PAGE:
To say thank you for a great year, we’re offering 15% OFF any boot camp, in-person course, or online course when you use code MBTHANKU. Choose from any of our exciting upcoming courses, from a copy editing class taught by the chief copy of Seventeen magazine, to an intro course for Excel. Hurry – offer expires 12/24! Browse our upcoming courses.
Increasingly, magazines are finding that championing charitable causes is not only good for the soul, but it’s also good for the bottom line. Rodale senior vice president, editor-in-chief, Men’s Health and editorial director, Best Life David Zinczenko — perhaps the current champion of cross-promotion — moderated a panel on cause marketing featuring Stacy Morrison, editor-in-chief, Redbook; Linda Fears, editor-in-chief, Family Circle; and Colin Kearns, senior editor, Field & Stream.
Morrison, who cut her cause marketing teeth while championing the prevention of domestic abuse during her time at Marie Claire, brought the practice to her new publication. “There isn’t a single issue of Redbook that doesn’t have some sort of cause-related issue in it,” she said.
Kearns, whose magazine oversees the “Heroes of Conservation” program, thought the initiative helped dress up an otherwise bland subject. “We’ll compare conservation to broccoli,” the editor explained. “It’s important, you need it, but it’s not that much fun. … ‘Heroes of Conservation’ is the nice cheese to put on our broccoli.”
(The winners of the program win a truck from Toyota, the company that sponsors the project. “How do you reconcile the fact that the Toyota Truck gets 10 miles to the gallon?” Zinczenko asked.
“You have to understand that the work these people are doing is massive,” Kearns responded. “Some dude hauled five million pounds of junk out of America’s rivers. They aren’t just going to dump this stuff in their Prius. They need something with a little meat in it to do their stuff.” Okay then.)
While getting an advertiser to cover costs is important, banking on being able to recruit one from the beginning is a dangerous proposition. “You can’t go into it expecting to attract advertisers immediately,” Fears, whose magazine champions the “Great American Bake Sale,” said. “You have to do what’s good for your brand and hope it goes from there. If you build it, they will come.”
Morrison initially worried that readers might react negatively to cause marketing because they wouldn’t want it forced down their throats. In fact, internal polling has found exactly the opposite. “[They say] it helps them ‘be a good person,’” she said.
Exactly five years after being elected governor of California, Arnold Schwarzenegger took part in Tuesday’s keynote conversation at the American Magazine Conference. (Time ME Richard Stengel interviewed him). The governor didn’t mention which was a bigger thrill, but he did cover a number of topics including the economy, whether immigrants should be allowed to be elected President and how he deals with the Democratic leanings of his wife, Maria Shriver.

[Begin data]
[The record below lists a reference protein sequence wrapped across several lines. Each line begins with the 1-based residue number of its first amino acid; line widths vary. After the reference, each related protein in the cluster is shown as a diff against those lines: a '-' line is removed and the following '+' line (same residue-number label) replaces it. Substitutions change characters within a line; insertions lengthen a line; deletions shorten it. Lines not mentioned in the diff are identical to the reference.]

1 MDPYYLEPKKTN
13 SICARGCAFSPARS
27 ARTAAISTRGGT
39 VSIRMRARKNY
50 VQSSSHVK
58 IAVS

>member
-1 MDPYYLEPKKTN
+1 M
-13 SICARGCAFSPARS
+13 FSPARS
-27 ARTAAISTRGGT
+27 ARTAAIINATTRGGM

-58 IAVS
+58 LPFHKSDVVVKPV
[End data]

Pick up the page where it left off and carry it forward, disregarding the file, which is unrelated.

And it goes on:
After the jump, Arnold charmingly explains how it’s a problem when “Ms. Alaska is beating Mr. Universe.”
Echoing his So What Do You Do? interview from last week, Runner’s World editor-in-chief and current American Society of Magazine Editors president David Willey offered a positive view of the future in his address to the American Magazine Conference Tuesday morning.
“I don’t think print is dead or even dying,” the editor said. Still, he’s focused on helping ASME transition into the digital age, both with new groups such as ASME Next — targeting younger editors — and new digital guidelines. About these rules, which should be passed soon, Willey joked “at times, it has felt that we were passing a $700 billion bailout package.”
The organization recently hired Sid Holt to be its first ever CEO and he’ll be tasked with growing membership, raising ASME’s profile, and working with MPA to advance shared agendas on government affairs, audience measurement, magazine branded digital initiatives, sponsorships and sustainability.
As publishers search for more creative ways of getting advertising dollars, Willey admitted that “these church and state issues are getting more and more complicated,” jokingly suggesting an “ASME jail” on Alcatraz. The future, however, lies in collaboration between the two publishing arms. “The course forward must be steered not by technologists or marketers, but by editors and publishers working together,” he said.